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Urban Migration and Rural Identity
An Ethnography of an Akan Community, Obo, Ghana

Dissertation * Abstract

by Phil Bartle, PhD

The dissertation was produced as an ethnographic approach of the study of cyclical migration. The study began with the examination of the effect on social organization of rural urban migration, beginning with a town in a rural location (Obo, in the Eastern Region of Ghana) known to send many migrants to the capital city (Accra, on the coast). When it was found that migrants maintained ties with the home town, returning for festivals and funerals, and to be buried, the research became a study of a single community, widely dispersed by cyclical migration.

A household composition survey administered in Obo, wherein questions were also asked about absent members, followed by the tracing of some migrants not only to the city but also to satellite villages, rural areas in other regions, small commercial towns, and to locations outside Ghana.

Social organization in host locations, whether urban or rural, was found to be similar, based upon discontinuous conjugal unions, and was found to complement that of the home town, based upon immortal corporate matrilineal descent groups. Development of the western style, nuclear family within a bilateral network in urban areas was more apparent than real, a manifestation of continuity with pre urban migrant institutions. Social institutions designed for agrarian exploitation of the rain forest did not decay or disintegrate; they survived by adaptation to the requirements of urban commercial society; migrants "farmed" ("gardened") the city, maintaining their identity with their home town in the rural area.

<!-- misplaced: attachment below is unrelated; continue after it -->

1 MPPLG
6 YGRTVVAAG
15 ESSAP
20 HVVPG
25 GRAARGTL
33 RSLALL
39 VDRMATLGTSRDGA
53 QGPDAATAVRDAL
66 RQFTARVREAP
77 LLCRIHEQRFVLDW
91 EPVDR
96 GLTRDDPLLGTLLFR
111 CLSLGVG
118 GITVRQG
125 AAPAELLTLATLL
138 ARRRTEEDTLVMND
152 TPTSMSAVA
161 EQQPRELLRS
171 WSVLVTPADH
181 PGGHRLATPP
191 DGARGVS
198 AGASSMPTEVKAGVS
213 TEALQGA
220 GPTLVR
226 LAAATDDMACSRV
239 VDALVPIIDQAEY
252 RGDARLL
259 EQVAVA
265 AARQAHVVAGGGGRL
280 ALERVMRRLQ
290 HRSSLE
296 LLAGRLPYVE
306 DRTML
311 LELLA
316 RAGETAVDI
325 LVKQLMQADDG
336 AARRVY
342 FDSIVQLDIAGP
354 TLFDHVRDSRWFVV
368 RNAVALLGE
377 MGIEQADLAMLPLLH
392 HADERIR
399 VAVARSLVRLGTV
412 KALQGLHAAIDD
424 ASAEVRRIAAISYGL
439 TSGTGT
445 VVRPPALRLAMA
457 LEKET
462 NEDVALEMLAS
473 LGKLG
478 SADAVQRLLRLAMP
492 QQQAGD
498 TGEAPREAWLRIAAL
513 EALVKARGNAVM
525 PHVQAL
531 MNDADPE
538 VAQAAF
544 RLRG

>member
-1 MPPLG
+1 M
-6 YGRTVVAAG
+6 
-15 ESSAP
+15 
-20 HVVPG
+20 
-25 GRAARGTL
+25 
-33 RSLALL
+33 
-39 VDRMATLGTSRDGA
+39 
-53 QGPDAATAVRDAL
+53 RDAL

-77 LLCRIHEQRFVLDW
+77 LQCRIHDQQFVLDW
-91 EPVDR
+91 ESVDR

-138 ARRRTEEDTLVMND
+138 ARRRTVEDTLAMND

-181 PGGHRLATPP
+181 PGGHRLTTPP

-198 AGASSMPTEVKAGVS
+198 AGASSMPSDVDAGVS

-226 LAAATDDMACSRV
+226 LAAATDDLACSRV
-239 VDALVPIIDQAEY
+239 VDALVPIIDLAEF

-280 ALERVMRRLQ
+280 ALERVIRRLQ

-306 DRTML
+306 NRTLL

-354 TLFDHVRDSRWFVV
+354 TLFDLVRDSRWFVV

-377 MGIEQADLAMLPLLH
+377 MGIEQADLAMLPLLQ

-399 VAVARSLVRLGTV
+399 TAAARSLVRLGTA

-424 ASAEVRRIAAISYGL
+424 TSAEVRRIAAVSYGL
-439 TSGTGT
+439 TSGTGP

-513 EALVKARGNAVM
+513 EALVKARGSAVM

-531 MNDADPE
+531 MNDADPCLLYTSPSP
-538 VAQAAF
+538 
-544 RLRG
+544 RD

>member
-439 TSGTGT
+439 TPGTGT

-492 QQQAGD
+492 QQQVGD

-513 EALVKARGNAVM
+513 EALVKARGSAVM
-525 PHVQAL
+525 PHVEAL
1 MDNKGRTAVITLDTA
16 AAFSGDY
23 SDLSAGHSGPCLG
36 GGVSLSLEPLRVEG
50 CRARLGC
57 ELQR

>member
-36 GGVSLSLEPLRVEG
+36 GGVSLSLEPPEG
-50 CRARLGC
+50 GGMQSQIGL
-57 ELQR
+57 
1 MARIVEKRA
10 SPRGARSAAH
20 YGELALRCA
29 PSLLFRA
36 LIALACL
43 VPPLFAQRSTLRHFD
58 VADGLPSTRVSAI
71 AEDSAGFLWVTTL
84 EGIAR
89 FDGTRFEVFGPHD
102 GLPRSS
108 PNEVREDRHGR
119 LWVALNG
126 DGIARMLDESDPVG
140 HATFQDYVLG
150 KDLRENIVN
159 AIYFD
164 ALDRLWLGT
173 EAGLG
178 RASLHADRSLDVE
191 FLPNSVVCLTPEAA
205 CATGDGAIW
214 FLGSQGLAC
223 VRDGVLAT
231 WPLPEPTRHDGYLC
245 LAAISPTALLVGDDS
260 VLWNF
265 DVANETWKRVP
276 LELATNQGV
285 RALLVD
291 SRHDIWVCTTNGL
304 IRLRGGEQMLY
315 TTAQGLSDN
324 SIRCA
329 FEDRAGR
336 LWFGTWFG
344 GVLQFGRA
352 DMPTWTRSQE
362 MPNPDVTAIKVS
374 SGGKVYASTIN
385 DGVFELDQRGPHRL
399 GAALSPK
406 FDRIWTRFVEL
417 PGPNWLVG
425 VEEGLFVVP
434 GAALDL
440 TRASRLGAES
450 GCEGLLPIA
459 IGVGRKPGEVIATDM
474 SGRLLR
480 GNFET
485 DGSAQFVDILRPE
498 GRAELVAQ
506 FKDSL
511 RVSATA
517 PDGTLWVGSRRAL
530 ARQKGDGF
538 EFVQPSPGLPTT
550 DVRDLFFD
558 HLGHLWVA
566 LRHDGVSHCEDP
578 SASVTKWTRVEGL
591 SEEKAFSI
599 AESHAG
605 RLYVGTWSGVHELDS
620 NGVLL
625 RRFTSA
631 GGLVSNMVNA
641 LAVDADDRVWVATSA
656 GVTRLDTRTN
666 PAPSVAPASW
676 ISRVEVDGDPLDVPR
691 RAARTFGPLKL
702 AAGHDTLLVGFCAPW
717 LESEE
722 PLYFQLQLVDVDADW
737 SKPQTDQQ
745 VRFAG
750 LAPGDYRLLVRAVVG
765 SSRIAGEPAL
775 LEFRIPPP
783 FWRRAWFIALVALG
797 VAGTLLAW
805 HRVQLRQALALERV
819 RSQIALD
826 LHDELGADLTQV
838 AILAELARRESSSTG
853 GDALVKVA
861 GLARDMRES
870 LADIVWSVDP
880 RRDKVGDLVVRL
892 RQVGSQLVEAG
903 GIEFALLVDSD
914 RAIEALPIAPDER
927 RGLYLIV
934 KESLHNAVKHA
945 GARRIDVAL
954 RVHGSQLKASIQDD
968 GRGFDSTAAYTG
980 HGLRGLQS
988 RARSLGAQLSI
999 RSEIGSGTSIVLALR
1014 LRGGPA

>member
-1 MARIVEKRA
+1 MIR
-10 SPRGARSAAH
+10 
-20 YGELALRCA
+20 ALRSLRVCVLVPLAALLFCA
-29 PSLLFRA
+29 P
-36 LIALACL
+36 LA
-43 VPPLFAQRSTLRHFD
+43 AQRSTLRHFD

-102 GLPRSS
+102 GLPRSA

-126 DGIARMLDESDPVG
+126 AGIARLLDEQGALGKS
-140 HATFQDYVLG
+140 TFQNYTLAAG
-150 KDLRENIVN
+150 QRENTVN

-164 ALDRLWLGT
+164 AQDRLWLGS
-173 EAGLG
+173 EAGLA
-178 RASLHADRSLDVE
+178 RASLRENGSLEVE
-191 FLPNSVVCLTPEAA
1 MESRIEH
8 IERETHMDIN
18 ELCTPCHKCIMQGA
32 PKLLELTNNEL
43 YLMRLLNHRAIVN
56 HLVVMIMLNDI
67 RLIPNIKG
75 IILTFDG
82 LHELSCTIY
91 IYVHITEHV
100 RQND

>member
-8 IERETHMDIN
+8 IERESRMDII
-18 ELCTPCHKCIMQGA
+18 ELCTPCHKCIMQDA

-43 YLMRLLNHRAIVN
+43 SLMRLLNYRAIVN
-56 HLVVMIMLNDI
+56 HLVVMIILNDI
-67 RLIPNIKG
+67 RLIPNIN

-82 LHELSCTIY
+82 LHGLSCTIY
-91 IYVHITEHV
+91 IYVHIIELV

The thesis is introduced by an anecdote, synthesised from numerous conversations around palm wine pots, in which the notion of a "cyclical universe," in Akan worldview, is described... They are then amplified in a discussion on the relevance of those beliefs to migratory behaviour... The introduction is entitled, "Ethnomigration."

Chapter one sets out the objectives of the study, preliminary observations, and methods, including various surveys, participation, interviews, life histories and archival searches.

Chapter two to six constitute the ethnographic description of the dispersed Obo community.

Chapter two begins with the geography, demography and history of Obo, its position in the Kwawu state, and the locations of the migrants...

Chapter three lays the technical and economic foundations of the community: skills, occupational stages, architecture, communication, careers, trade history, and the economics of cyclical migration.

Chapter four begins examining social consequences of careers and the life course: socialisation, education, host community voluntary organizations, re-socialisation, ethnicity and identity.

Chapter five examines resultant social and political structures: family residence, matrilineal descent groups, the development of political institutions and the role of gerontocracy in life cycles and migration.

Chapter six describes the cosmological and ideological structures and rituals that sanction and regulate migratory behaviour and social organization: traditional animistic beliefs, ancestor homage (not worship), modern intrusions such as Christianity, notions of health, luck and well being, witch beliefs, regular ceremonies and festivals which bring back migrants, and finally, the most important rite of passage, the funeral, which brings home the largest number of any one corporate descent group at any single time.

That completes the ethnography...The conclusion describes a the overall pattern then reviews hypotheses generated at the beginning of the study to see if they were tested successfully.

Finally, a few observations are made on the utility of the ethnographic approach to the study of migration, and its role in planning and development.

1. Dissertation presented in partial fulfilment of the requirements of the degree of Doctor of Philosophy, in the Department of Sociology, University of Ghana, Legon, Accra, Ghana. 1978. Special thanks to my supervisor, Prof. Dzigbodi K. Fiawoo. I am also grateful for the assistance and guidance of Meyer Fortes, John Middleton, Michelle Gilbert, Peter Gutkind, Beverly Houghton, and Patrick Twumasi.

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